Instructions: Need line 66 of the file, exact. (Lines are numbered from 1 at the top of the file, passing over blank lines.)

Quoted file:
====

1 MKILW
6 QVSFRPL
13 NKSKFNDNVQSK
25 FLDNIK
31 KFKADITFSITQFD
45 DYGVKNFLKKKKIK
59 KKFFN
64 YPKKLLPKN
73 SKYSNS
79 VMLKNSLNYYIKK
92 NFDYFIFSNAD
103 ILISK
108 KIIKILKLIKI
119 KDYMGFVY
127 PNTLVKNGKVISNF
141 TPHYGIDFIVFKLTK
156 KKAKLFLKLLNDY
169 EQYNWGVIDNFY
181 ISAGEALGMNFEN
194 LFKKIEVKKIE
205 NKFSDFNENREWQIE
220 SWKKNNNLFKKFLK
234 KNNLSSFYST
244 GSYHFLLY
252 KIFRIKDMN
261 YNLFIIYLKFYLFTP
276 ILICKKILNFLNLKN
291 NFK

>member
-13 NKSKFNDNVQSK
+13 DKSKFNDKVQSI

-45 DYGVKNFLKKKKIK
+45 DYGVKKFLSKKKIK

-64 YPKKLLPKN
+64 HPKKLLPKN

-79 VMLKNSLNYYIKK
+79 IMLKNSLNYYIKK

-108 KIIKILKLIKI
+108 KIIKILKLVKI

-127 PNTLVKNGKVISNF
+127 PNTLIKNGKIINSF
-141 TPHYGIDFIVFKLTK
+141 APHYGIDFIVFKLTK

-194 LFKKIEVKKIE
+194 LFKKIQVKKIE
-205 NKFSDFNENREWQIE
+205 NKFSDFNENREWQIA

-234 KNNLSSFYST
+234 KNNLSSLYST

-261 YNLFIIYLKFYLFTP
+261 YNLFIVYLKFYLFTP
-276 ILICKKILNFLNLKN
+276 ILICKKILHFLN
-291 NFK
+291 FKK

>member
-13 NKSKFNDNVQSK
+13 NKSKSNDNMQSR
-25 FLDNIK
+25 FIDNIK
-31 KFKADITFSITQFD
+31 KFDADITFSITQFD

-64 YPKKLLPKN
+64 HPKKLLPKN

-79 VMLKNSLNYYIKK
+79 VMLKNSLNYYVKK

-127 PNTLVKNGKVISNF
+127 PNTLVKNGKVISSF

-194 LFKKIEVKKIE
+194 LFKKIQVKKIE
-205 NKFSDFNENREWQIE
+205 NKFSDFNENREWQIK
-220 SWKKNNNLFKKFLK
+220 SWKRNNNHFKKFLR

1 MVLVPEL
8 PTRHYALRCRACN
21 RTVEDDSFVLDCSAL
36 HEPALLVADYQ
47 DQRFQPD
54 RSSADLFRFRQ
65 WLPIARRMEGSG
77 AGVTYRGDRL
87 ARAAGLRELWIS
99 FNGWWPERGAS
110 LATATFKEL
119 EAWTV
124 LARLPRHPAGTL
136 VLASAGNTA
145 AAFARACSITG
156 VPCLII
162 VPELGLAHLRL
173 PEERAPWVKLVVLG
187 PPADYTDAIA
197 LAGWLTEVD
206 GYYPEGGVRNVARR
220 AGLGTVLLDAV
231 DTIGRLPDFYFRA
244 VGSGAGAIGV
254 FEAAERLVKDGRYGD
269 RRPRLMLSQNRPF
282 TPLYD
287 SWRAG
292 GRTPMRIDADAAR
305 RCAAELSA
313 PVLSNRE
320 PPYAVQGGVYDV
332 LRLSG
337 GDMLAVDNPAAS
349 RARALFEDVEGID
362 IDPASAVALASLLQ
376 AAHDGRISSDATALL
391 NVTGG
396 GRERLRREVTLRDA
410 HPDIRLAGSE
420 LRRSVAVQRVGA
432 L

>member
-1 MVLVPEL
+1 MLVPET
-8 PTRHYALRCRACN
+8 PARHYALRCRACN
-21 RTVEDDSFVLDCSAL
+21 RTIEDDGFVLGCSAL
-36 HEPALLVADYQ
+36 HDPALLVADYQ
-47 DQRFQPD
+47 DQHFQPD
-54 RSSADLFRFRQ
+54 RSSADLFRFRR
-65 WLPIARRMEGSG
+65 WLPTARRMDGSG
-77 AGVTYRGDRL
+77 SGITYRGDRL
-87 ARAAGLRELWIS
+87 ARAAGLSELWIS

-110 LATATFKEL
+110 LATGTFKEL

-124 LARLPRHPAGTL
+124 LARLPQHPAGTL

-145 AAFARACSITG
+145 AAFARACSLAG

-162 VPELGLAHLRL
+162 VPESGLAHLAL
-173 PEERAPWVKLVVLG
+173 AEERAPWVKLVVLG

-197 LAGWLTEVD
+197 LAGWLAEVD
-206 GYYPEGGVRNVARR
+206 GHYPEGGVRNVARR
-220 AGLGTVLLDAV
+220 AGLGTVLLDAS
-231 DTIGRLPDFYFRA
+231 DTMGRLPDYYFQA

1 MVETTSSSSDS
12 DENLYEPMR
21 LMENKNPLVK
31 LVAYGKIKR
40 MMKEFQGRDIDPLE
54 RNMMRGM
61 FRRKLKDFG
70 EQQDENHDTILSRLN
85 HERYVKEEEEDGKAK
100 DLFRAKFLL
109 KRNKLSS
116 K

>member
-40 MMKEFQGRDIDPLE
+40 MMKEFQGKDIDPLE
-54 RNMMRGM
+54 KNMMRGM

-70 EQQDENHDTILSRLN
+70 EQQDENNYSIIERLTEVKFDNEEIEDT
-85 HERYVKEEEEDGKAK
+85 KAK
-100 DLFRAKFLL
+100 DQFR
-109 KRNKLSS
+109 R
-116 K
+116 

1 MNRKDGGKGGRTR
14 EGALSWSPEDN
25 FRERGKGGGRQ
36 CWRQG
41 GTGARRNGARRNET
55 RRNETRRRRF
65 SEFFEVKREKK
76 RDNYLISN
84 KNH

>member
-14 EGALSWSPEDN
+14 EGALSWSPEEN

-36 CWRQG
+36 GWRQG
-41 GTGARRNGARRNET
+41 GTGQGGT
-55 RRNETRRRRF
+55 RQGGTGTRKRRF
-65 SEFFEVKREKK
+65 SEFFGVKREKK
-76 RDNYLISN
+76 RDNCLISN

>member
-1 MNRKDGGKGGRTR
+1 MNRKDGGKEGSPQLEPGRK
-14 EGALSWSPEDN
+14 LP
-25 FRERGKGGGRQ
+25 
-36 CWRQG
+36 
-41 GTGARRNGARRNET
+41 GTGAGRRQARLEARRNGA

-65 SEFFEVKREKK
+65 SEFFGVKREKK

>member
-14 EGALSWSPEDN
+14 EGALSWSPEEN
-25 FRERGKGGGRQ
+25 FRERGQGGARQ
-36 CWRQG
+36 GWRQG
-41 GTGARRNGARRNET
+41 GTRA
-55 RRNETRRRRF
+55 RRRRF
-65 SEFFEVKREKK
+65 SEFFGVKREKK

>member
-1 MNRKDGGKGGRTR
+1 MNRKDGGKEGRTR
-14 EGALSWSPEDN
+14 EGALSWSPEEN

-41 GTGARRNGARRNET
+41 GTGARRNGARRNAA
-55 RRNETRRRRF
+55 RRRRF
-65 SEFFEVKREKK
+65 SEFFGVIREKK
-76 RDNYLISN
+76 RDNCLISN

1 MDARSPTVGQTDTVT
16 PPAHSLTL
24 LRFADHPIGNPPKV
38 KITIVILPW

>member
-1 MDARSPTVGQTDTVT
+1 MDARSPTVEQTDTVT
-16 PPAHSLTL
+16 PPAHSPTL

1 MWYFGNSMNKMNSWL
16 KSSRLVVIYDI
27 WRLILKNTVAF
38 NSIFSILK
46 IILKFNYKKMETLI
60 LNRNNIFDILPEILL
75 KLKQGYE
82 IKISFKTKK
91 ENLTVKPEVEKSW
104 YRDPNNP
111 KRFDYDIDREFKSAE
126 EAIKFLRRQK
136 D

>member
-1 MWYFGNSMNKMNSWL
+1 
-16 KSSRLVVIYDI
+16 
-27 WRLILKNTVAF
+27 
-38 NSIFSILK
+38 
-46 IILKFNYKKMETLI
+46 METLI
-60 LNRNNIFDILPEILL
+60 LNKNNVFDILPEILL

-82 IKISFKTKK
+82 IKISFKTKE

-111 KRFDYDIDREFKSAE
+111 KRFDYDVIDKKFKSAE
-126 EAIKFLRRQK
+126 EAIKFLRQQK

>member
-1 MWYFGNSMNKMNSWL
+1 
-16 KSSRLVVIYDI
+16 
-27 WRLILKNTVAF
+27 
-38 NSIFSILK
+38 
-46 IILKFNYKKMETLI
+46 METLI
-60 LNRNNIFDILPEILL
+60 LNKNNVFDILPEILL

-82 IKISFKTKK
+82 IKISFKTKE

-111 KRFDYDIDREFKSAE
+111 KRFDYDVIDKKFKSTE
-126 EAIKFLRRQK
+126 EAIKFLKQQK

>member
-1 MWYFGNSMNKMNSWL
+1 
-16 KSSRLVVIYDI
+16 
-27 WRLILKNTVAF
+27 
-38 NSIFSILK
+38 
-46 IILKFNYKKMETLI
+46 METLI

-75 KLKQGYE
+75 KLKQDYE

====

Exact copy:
+79 VMLKNSLNYYVKK